A systems examination of school food recovery in Northern Colorado

Melissa Pflugh Prescott, Alicia Grove, Marisa Bunning, Leslie Cunningham-Sabo

Research output: Contribution to journalArticlepeer-review


Food recovery is a key strategy to address food waste concerns. School nutrition programs have significant amounts of food waste; yet, little is known about the prevalence and feasibility of school food recovery. In this mixed methods study, we identify potential school food recovery options and relevant systems factors, such as policies, resources, barriers, and competing priorities. To achieve these objectives, we conducted pre-consumer food waste audits and measured all wasted food recovered or landfilled at 14 school kitchens across three Northern Colorado school districts. Additionally, we interviewed professionals engaged in food recovery (n = 8) and school nutrition and sustainability staff (n = 20). The results indicate that the majority of food waste is landfilled, but food donation through share tables and appropriation of milk to food banks prior to long school breaks were viewed as the most feasible food recovery options. Liability concerns, increased expenses over landfilling, inconsistent wasted food volumes, and policy confusion hindered food recovery. Interviewees also viewed priorities to promote food safety and quality of recovered food as barriers. Key facilitators of food recovery were the desire to facilitate a cultural change to normalize food recovery among students and volunteers or advocates to address the food recovery labor needs. Interview participants across the system agreed that the training process required to sort uneaten foods had secondary benefits of equipping the next generation with environmental stewardship habits. Study findings underscore the interconnected nature of food safety, economics, and food recovery, and also suggest that systems-level solutions are warranted.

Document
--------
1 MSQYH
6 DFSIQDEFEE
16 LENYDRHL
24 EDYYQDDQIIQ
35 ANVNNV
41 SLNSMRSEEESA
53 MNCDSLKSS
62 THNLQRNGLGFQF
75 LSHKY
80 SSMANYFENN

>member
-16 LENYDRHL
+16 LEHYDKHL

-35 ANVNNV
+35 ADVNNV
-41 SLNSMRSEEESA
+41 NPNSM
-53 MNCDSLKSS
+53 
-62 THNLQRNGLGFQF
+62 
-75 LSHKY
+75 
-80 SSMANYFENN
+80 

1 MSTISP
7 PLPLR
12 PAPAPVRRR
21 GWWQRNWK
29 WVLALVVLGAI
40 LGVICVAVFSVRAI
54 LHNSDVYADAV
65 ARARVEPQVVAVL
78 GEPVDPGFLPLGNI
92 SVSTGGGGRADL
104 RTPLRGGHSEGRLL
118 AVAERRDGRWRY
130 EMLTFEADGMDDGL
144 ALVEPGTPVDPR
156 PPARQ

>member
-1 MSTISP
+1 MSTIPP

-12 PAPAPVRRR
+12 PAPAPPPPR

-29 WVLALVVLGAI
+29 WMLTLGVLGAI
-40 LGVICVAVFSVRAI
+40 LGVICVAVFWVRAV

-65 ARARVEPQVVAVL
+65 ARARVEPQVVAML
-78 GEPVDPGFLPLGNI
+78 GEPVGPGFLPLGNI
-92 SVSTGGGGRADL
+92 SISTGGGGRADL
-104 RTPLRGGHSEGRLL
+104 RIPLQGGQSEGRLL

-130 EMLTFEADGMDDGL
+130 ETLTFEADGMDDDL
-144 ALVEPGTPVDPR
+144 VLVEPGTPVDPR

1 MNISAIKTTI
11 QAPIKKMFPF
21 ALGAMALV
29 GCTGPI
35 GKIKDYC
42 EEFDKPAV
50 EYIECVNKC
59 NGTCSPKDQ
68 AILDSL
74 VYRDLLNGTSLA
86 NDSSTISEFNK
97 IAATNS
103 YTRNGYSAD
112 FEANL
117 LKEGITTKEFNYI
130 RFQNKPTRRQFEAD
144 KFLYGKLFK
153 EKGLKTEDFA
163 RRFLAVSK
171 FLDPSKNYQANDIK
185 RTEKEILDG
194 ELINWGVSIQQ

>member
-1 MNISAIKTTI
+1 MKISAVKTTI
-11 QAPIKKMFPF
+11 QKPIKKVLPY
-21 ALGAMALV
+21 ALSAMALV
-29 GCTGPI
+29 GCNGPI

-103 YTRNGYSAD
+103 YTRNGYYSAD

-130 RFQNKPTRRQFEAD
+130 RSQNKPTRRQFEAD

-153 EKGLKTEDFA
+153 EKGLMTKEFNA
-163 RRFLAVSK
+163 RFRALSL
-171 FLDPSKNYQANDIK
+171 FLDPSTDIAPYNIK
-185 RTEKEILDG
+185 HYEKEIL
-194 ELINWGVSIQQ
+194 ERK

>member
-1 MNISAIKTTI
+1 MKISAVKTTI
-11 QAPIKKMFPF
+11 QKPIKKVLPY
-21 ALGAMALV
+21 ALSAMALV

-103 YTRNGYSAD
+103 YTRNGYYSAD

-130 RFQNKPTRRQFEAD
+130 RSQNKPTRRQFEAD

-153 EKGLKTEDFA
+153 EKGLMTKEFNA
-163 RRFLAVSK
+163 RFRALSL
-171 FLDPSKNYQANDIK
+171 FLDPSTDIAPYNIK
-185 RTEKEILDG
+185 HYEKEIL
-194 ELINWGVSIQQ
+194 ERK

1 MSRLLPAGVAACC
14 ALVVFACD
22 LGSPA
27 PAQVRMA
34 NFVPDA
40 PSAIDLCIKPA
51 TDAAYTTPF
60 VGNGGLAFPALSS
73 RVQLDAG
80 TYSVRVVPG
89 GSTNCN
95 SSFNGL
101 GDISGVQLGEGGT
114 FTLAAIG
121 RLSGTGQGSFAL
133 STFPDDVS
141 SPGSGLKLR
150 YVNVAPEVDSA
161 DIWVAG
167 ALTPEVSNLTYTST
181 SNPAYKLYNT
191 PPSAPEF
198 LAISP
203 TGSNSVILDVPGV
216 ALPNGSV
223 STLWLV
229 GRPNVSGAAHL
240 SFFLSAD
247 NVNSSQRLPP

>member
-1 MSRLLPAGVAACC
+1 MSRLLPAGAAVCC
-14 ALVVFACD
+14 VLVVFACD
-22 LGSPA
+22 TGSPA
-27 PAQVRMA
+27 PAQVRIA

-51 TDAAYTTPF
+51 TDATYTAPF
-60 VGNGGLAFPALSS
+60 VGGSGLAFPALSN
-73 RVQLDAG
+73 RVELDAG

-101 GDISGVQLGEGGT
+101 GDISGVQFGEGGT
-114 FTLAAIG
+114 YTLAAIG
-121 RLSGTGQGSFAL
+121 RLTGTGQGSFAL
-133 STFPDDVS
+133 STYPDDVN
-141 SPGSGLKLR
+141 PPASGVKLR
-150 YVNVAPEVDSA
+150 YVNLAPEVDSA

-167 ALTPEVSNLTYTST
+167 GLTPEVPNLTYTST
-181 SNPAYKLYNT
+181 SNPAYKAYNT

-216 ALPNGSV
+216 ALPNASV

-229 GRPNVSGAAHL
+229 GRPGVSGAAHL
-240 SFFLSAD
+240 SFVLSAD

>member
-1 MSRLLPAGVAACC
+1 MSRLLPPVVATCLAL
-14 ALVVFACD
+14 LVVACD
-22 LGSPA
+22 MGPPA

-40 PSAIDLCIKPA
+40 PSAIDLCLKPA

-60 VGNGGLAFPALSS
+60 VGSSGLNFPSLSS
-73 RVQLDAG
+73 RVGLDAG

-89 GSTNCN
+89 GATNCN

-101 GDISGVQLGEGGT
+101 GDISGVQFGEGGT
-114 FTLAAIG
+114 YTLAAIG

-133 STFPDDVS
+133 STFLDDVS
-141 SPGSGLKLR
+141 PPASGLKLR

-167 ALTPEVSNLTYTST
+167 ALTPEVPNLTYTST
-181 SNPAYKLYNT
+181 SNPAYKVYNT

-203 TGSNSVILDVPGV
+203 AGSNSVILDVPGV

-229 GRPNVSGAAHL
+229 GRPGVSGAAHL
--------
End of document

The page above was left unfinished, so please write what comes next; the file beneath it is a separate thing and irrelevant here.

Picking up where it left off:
Original languageEnglish (US)
Article number104529
JournalResources, Conservation and Recycling
StatePublished - Mar 2020


  • Food recovery
  • Food waste
  • Policy
  • School nutrition
  • Waste diversion

ASJC Scopus subject areas

  • Waste Management and Disposal
  • Economics and Econometrics

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